How
can we combine the 1s atomic orbitals from two atoms to obtain two
molecular orbitals? Recall that the electron density or probability
clouds that we have been using are the squares of wave functions,
which came out of quantum theory. It is these wave functions, not
the probability clouds themselves, that are combined into molecular
orbitals. The probability clouds always are positive (probabilities
for anything only can be positive or zero), but different parts
of the wave functions can have positive or negative signs. These
signs are important in deciding whether and how a given pair of
AO's can be combined. There are two ways of combining two 1s atomic
orbitals in the hydrogenlike molecules: with the same sign on the
two wave functions, or with opposite signs. This amounts to adding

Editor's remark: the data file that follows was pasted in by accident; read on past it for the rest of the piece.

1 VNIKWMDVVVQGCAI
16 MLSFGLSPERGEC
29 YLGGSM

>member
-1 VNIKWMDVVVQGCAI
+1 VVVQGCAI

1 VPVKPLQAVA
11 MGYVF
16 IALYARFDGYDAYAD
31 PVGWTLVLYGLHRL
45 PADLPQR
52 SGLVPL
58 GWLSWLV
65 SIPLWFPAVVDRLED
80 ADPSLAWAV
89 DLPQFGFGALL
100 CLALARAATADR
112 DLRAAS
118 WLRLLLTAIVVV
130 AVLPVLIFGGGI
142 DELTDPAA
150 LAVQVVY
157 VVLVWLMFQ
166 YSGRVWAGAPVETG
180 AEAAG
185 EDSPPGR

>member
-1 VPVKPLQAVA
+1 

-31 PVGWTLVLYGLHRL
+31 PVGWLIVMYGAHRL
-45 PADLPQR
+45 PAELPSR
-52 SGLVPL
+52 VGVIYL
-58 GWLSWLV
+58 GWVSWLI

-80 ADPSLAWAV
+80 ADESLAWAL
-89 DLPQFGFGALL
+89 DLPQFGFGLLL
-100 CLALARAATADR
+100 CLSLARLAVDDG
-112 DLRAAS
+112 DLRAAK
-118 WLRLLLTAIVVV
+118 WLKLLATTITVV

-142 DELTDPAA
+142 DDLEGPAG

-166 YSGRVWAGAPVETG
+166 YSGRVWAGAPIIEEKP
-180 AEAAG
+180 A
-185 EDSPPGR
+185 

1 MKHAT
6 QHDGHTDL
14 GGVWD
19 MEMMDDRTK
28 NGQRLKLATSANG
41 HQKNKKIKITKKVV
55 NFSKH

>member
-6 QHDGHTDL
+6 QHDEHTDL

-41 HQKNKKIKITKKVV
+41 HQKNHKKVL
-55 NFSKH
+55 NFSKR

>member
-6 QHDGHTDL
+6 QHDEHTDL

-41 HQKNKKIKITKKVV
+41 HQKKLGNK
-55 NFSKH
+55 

the two wave functions or subtracting one from the other, which
leads to the electron densities shown at the right. If the wave
functions are added, the resulting molecular orbital has a pileup
of electron density between the nuclei. When a pair of electrons
is placed in this orbital, the negative charge on the electrons
attracts both nuclei, and shields each nucleus from repulsion by
the other. This is the electron- pair bond introduced in Chapter
4. This (ls~
+ Is)
MO is called a bonding orbital because electrons placed in it help
to hold the nuclei together. Two electrons in such a bonding orbital
are more stable (lower energy) than one electron in each of the
two isolated atomic orbitals.